The objective of this research is the rapid detection of Oenococcus oeni in wine during malolactic fermentation (MLF) using antibodies and flow cytometry. Detection of O. oeni in wine has and continues to be a time-consuming, laborious process: wine samples must be diluted and plated on special agar plates and incubated for 3-7 days to obtain countable colonies. By the time such results are obtained, correcting MLF problems has often been delayed too long.
A flow cytometer, an instrument still mostly used in hospitals for white cell counts, can count 1000?s of cells in a liquid sample in seconds. We have adapted this technology to the counting of yeast and, now, bacterial, cells in wine. Cells of interest can be separated and ?gated? from other cells on a graph of forward versus side light scattering, a function of cell size and surface smoothness. Cells can also be ?gated? base on fluorescence. To make cells of interest fluorescent, an antibody specific for that species is employed to bind the cells. In the second step, a second fluorescently tagged antibody is used to bind to the primary antibody. The cells? fluorescence separates them from other microbial cells and grape material in the sample, allowing them to be gated and counted.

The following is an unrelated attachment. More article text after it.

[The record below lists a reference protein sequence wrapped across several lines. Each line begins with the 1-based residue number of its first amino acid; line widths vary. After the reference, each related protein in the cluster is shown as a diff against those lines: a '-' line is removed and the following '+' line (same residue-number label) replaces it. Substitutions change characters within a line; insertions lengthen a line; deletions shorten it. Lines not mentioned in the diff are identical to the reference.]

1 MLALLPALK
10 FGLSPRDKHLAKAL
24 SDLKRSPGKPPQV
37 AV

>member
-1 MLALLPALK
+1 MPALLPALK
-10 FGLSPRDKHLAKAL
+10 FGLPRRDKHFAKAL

Other fluorescent stains can be used to determine if the cells of interest are dead or alive. We have used propidium iodide (PI) to stain for dead yeast cells. PI only gets into a cell if its membrane is compromised, an indication of incipient, if not, actual death. In this study, PI was adding to wine samples post-ML inoculation, and demonstrated dead yeast but not dead ML bacteria.
Real-time monitoring of Oenococcus oeni in wine, accomplished in approximately 45 min after a sample is taken, provides the winemaker with a tool to evaluate MLF as soon as the first day of inoculation. Viable and non-viable cell numbers are readily determined and given an immediate indication of the health of the of the ML culture and, by implication, the malo-lactic fermentation. The control provided to the winemaker by this procedure will help increase, or at least maintain, the quality of the wine.